It is not uncommon to see companies perform well in the years after insiders buy shares. Unfortunately, there are also plenty of examples of share prices declining precipitously after insiders have sold shares. So before you buy or sell Persimmon Plc (LON:PSN), you may well want to know whether insiders have been buying or selling.
What Is Insider Buying?
Most investors know that it is quite permissible for company leaders, such as directors of the board, to buy and sell stock in the company. However, rules govern insider transactions, and certain disclosures are required.
We would never suggest that investors should base their decisions solely on what the directors of a company have been doing. But logic dictates you should pay some attention to whether insiders are buying or selling shares. For example, a Harvard University study found that 'insider purchases earn abnormal returns of more than 6% per year'.
Persimmon Insider Transactions Over The Last Year
Over the last year, we can see that the biggest insider sale was by the insider, David Jenkinson, for UK£3.4m worth of shares, at about UK£26.86 per share. So it's clear an insider wanted to take some cash off the table, even below the current price of UK£28.75. We generally consider it a negative if insiders have been selling, especially if they did so below the current price, because it implies that they considered a lower price to be reasonable. Please do note, however, that sellers may have a variety of reasons for selling, so we don't know for sure what they think of the stock price. It is worth noting that this sale was only 18% of David Jenkinson's holding. David Jenkinson was the only individual insider to sell over the last year.
David Jenkinson ditched 179.31k shares over the year. The average price per share was UK£26.49. You can see a visual depiction of insider transactions (by companies and individuals) over the last 12 months, below. If you want to know exactly who sold, for how much, and when, simply click on the graph below!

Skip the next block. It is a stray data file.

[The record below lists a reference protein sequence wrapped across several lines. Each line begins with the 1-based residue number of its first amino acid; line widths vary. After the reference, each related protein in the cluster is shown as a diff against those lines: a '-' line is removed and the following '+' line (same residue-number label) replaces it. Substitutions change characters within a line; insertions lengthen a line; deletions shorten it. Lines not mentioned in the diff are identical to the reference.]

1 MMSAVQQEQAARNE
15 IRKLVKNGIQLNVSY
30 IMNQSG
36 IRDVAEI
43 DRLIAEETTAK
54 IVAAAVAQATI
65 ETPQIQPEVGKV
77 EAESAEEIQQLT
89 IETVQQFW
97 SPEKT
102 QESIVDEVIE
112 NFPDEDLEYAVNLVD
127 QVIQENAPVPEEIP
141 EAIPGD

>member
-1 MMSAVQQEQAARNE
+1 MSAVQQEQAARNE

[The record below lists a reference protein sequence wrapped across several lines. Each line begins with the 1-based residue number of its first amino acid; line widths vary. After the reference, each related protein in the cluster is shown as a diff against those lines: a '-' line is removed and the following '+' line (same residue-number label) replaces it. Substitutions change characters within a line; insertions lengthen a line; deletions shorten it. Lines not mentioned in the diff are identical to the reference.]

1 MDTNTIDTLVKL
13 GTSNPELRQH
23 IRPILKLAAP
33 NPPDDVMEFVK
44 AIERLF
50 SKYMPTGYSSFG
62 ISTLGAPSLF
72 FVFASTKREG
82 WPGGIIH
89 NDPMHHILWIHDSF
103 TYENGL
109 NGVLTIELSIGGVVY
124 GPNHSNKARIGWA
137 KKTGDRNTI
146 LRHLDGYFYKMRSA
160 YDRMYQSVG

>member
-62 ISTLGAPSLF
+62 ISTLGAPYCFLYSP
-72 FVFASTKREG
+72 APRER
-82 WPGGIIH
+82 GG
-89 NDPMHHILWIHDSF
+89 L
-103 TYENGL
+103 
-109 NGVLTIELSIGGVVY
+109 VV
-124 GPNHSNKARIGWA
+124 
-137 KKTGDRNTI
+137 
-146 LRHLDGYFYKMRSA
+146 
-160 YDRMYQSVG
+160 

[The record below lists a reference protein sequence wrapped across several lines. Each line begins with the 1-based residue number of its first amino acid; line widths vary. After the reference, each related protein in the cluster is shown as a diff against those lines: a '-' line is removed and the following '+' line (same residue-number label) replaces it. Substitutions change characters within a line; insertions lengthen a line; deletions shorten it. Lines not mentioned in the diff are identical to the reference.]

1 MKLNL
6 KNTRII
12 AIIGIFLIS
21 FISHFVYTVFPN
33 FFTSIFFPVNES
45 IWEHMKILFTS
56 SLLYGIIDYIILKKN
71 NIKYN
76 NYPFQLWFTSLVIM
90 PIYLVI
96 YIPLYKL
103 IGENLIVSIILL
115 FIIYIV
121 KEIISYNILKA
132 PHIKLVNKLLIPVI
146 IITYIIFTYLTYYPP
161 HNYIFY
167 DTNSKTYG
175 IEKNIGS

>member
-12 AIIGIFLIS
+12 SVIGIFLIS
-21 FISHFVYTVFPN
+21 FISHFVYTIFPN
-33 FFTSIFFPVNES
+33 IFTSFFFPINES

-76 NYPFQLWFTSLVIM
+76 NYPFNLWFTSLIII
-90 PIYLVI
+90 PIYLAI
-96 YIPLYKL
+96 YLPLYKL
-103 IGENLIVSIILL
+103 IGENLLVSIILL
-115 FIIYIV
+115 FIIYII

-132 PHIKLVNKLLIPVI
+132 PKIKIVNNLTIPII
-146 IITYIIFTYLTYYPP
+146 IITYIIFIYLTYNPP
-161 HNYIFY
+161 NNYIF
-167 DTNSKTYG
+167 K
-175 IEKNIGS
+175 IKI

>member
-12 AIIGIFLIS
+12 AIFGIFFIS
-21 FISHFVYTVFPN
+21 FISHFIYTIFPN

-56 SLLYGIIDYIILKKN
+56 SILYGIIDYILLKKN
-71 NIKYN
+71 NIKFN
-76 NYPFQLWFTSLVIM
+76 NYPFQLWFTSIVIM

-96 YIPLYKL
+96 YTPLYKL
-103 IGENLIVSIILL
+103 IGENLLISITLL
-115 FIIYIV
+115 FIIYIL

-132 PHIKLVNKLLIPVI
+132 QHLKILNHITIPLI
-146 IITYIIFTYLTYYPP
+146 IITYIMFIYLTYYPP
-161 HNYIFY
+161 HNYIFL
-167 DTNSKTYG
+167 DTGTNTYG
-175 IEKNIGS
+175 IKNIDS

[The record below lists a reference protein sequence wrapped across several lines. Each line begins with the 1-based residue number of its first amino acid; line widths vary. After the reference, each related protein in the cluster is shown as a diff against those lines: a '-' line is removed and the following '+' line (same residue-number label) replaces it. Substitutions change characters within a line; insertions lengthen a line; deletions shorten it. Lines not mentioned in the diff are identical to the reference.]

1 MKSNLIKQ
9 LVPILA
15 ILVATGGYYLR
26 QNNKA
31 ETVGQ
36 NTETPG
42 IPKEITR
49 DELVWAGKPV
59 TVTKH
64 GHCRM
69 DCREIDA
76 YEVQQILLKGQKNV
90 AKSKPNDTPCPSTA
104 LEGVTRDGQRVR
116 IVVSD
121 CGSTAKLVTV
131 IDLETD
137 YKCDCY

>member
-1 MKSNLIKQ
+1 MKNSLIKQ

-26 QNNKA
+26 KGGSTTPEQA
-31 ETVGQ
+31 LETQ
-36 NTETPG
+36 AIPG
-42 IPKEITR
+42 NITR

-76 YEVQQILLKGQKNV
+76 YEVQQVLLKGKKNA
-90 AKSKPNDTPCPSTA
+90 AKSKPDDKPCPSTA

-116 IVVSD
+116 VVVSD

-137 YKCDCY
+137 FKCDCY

I will like Persimmon better if I see some big insider buys. While we wait, check out this free list of growing companies with considerable, recent, insider buying.
Insider Ownership of Persimmon
Another way to test the alignment between the leaders of a company and other shareholders is to look at how many shares they own. Usually, the higher the insider ownership, the more likely it is that insiders will be incentivised to build the company for the long term. Persimmon insiders own about UK£56m worth of shares. That equates to 0.6% of the company. We've certainly seen higher levels of insider ownership elsewhere, but these holdings are enough to suggest alignment between insiders and the other shareholders.
What Might The Insider Transactions At Persimmon Tell Us?
The fact that there have been no Persimmon insider transactions recently certainly doesn't bother us. We don't take much encouragement from the transactions by Persimmon insiders. But we do like the fact that insiders own a fair chunk of the company. While we like knowing what's going on with the insider's ownership and transactions, we make sure to also consider what risks are facing a stock before making any investment decision. While conducting our analysis, we found that Persimmon has 1 warning sign and it would be unwise to ignore it.
If you would prefer to check out another company -- one with potentially superior financials -- then do not miss this free list of interesting companies, that have HIGH return on equity and low debt.
For the purposes of this article, insiders are those individuals who report their transactions to the relevant regulatory body. We currently account for open market transactions and private dispositions, but not derivative transactions.
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